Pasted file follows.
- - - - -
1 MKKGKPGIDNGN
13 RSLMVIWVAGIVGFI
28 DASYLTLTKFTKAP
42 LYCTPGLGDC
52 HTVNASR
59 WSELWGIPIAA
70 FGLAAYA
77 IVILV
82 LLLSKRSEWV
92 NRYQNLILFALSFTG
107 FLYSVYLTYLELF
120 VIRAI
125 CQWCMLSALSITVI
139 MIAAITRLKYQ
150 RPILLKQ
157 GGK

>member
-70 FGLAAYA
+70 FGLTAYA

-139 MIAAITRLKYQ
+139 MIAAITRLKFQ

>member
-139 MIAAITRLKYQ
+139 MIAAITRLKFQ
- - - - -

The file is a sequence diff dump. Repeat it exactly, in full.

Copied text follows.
1 MKKGKPGIDNGN
13 RSLMVIWVAGIVGFI
28 DASYLTLTKFTKAP
42 LYCTPGLGDC
52 HTVNASR
59 WSELWGIPIAA
70 FGLAAYA
77 IVILV
82 LLLSKRSEWV
92 NRYQNLILFALSFTG
107 FLYSVYLTYLELF
120 VIRAI
125 CQWCMLSALSITVI
139 MIAAITRLKYQ
150 RPILLKQ
157 GGK

>member
-70 FGLAAYA
+70 FGLTAYA

-139 MIAAITRLKYQ
+139 MIAAITRLKFQ

>member
-139 MIAAITRLKYQ
+139 MIAAITRLKFQ